Friday, October 17, 2008

If not now, when?

Dear BBC Online

The World Chess Championship began on 14 October in Germany (see for instance As yet I see no coverage on the BBC site. Is there a reason for this?

I write about chess and would appreciate a reply that I can publish.
The world chess championship began on Tuesday 13 October in Bonn: the biggest story of the year in chess. Not, however, big enough for the BBC, whose online news service, the single most extensive and comprehensive service of its kind in the world, has not found time to mention it.

It would be bad enough if this were unexpected. But the truth is that the same thing happened last time. Not a word of coverage until it was all over - and even then, not until two days after the event hd finished, when it was already old news.

Now I've argued before that if there is a crisis in British chess, it is a crisis, as much as anything else, of coverage. No sport can flourish if it is not mentioned in the media. It is ghettoised, with no prospect of escaping that ghetto: it is deprived of funds, because where there is no coverage there is no sponsorship.

Moreover, without coverage, there is no way that the British chess community can get in touch with the sizeable number of people who are interested in chess, who played at school, but who either do not play now or only play on the internet. These people will never come back to the game if they are not made aware of its existence. I can barely exaggerate how important I think this is. The absence of news coverage is profoundly damaging to British chess.

It is also, I think, more than a little insulting. If 'news' is defined as 'things that matter' then by this very token, it is considered of no consequence. The BBC may take that position, if it be their considered view: but I think that if they do, they should, at least, be asked to say so outright. To say that they've considered chess and have decided it is unworthy of mention. But they are not going to do that if we do not ask them.

So, what I'm going to do this morning is ask five minutes of our readers' time: five minutes to try and find out why the BBC wants to make chess invisible, five minutes to try and persuade them to do otherwise.

Here's what I'd like to ask you to do. This is the form for comments on the BBC site. It is simple to complete and send: please complete and send it.

There is also an address provided should you wish to send a letter:

BBC News website
Room 7540
BBC Television Centre
Wood Lane
W12 7RJ

or, if you prefer, here is the form for complaints.

Please take one step or another to tell the BBC you think they should be covering the match (and why) or ask why they are not. If possible, please let us know whether or not you got a response - and if so, what they said. If the request could be repeated on other chess sites, too, that would be appreciated.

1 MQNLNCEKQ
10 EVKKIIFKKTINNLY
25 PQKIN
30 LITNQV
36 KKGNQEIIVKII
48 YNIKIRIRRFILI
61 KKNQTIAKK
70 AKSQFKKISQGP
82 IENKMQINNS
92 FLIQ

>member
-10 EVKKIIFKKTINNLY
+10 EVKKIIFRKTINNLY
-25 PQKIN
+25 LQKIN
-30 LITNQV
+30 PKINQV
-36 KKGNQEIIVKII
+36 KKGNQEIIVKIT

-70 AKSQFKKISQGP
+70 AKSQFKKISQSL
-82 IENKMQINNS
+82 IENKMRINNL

Nothing will come of nothing, says Lear to Cordelia: speak again. To speak now takes only five minutes: should we be silent as well as invisible? There is a culture that we need to change and now, surely, is the time we should start to try and change it.


Anonymous said...

It should of course receive TV coverage for each game, never mind the website. In fact there should be a weekly two hour chess show, 52weeks a year.

However in an ultra-capitalist society where money is God, viewing figures (ie cash) are all that matters. The BBC is not a public service organisation as it claims to be, but just another corporate whore like ITV.

ejh said...

I recommend you do not make that point in your letter.

Anonymous said...

Chess nearly got on TV last night - on the channel 4 comedy "8 out of 10 cats". It was one of the totally wacky news stories for the comedians to rip the p1ss out of (honestly, a world chess championship? hohoho, there are some proper nutters out there!).

Unfortunately the photo of Kramnik behind a chess set was too boring for them to make any jokes about, so they went for the American lady with a flag on her head instead.

Anonymous said...

Scandalous. BBC emailed.

Anonymous said...

The British Biscuit Company has a policy of appealing to round, rectangular and even hexagonal minorities. A game consisting solely of squares could be seen as being shapeist. Perhaps different shaped boards could be introduced to comply with our crumbing down policy.
Joe S

Matt Sellwood said...



Martin Smith said...

Also done.

Anonymous said...

I think there are several news services that could benefit from a campaign like this ... I sent a comment to the BBC and posted to (which will appear probably Sunday).

Anonymous said...

I've emailed the BBC as requested.

To be fair, there are much bigger sports stories to cover - who could have missed the World Scalextric Championships in Milton Keynes which the BBC thoughtfully brought to us all on this morning's news?

FIDE has a lot to answer for - why on earth did they allow the world championship match to clash with such a momentous event???

Adam B.